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Thursday, March 7, 2013

Pronghorn



Beauty Of Animal | Pronghorn | The pronghorn (Antilocapra americana) is a species of artiodactyl mammal endemic to interior western and central North America. Though not an antelope, it is often known colloquially in North America as the prong buck, pronghorn antelope, or simply antelope, as it closely resembles the true antelopes of the Old World and fills a similar ecological niche due to convergent evolution. It is the only surviving member of the family Antilocapridae. 
During the Pleistocene period, 12 antilocaprid species existed in North America. About five existed when humans entered North America[citation needed] and all but A. americana are now extinct Each "horn" of the pronghorn is composed of a slender, laterally flattened blade of bone that grows from the frontal bones of the skull, forming a permanent core. 
As in the Giraffidae, skin covers the bony cores, but in the pronghorn it develops into a keratinous sheath which is shed and regrown on an annual basis. Unlike the horns of the family Bovidae, the horn sheaths of the pronghorn are branched, each sheath possessing a forward-pointing tine (hence the name pronghorn). The horns of males are well developed. Fleet-footed pronghorns are among the speediest animals in North America. They can run at more than 53 miles (86 kilometers) an hour, leaving pursuing coyotes and bobcats in the dust. Pronghorns are also great distance runners that can travel for miles at half that speed.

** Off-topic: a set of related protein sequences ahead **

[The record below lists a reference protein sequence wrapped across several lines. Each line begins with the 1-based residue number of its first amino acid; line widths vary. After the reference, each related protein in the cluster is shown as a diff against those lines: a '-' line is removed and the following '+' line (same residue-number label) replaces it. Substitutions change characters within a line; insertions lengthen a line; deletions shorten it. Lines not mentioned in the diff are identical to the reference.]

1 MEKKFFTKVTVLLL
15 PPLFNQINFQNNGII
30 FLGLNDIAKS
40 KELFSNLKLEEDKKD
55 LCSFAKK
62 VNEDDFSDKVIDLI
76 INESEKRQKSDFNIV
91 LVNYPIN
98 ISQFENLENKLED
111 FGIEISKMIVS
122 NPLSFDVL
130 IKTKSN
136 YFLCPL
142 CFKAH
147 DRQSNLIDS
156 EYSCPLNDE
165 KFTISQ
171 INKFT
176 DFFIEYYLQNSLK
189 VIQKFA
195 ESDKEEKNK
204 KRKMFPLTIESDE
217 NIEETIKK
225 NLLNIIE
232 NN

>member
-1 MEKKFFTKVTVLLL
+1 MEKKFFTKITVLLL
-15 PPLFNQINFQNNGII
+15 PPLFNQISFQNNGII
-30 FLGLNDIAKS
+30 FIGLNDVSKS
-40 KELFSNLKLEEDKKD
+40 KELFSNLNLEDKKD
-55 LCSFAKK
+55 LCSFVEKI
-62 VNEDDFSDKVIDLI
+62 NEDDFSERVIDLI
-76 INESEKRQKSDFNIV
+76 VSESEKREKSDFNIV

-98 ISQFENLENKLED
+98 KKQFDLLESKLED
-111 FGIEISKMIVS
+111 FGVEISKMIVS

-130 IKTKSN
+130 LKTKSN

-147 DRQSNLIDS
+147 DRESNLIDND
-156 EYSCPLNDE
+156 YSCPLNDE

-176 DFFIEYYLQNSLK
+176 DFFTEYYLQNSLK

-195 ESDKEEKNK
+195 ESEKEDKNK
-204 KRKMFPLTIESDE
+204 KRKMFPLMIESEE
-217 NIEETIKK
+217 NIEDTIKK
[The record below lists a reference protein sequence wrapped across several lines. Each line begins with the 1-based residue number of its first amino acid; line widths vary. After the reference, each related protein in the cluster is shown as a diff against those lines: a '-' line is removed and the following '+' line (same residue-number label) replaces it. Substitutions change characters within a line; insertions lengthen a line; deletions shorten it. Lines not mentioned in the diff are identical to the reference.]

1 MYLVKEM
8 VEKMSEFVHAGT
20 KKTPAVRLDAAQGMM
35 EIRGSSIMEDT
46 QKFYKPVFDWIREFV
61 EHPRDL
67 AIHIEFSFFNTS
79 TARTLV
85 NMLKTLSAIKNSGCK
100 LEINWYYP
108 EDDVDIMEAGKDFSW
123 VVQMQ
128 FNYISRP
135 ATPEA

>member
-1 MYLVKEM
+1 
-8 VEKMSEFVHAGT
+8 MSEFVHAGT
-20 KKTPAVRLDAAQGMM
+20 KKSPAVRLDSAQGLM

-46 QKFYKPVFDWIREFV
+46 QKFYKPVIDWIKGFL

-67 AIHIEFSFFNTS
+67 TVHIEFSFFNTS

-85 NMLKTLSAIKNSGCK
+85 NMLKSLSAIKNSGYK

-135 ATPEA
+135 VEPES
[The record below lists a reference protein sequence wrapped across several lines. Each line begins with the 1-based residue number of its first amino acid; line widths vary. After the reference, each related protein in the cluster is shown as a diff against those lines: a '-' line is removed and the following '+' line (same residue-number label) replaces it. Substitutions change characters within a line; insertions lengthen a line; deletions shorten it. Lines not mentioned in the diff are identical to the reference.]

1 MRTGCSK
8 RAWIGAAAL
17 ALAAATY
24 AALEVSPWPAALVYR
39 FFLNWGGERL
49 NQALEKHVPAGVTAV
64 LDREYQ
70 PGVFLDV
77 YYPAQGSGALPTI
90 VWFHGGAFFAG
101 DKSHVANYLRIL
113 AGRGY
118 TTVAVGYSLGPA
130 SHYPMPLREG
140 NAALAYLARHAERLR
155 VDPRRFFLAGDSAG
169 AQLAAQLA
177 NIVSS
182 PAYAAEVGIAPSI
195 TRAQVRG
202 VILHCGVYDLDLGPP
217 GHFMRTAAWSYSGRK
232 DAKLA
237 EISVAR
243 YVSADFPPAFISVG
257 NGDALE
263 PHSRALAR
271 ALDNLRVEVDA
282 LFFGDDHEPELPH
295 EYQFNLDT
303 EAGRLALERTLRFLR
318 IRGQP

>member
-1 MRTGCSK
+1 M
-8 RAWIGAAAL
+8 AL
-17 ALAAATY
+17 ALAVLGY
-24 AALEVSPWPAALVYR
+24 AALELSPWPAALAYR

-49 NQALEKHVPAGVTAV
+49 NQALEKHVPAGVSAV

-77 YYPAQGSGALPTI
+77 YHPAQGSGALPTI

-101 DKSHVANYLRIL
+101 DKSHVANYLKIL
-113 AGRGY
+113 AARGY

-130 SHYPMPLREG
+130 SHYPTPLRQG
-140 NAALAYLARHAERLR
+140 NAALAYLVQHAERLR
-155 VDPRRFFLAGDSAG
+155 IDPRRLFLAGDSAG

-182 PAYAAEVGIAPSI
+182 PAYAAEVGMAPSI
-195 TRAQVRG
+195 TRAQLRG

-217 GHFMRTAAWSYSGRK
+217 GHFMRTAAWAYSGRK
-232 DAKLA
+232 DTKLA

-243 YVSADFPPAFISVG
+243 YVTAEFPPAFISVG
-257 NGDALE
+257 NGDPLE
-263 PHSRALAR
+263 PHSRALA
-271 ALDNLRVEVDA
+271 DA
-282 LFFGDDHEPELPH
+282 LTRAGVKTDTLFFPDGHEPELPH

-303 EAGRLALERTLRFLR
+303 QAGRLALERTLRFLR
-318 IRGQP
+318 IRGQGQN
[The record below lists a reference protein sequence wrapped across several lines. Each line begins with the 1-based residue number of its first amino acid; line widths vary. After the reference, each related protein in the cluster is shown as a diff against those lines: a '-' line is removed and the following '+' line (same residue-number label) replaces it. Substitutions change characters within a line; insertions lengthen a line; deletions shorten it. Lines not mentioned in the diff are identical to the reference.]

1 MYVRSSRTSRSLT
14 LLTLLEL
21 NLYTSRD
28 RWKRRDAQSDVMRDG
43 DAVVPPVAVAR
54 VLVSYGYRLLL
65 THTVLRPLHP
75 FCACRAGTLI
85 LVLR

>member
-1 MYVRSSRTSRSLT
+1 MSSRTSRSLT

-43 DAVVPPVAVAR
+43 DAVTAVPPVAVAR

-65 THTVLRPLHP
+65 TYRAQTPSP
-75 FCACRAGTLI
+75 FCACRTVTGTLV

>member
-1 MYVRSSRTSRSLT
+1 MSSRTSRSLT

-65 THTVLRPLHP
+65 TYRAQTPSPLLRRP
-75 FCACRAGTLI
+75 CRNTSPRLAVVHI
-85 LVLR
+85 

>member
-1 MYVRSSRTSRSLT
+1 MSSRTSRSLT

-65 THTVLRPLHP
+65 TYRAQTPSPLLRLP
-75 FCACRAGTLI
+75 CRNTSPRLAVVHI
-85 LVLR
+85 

Pronghorns are about three feet (one meter) tall at the shoulders. They are reddish brown, but feature white stomachs and wide, white stripes on their throats. When startled they raise the hair on their rumps to display a white warning patch that can be seen for miles. By the 1920s, hunting pressure had reduced the pronghorn population to about 13,000. Protection of habitat and hunting restrictions have allowed their numbers to recover to an estimated population of between 500,000 and 1,000,000. 
There has been some recent decline in a few localized populations, due to blue tongue disease which is spread from sheep; however the overall trend has been positive since conservation measures were put in place. Pronghorn migration corridors are threatened by habitat fragmentation and the blocking of traditional migration routes. In a migration study conducted by Lava Lake Institute for Science and Conservation and the Wildlife Conservation Society, at one point the migration corridor bottlenecks to an area only 200 yards wide.

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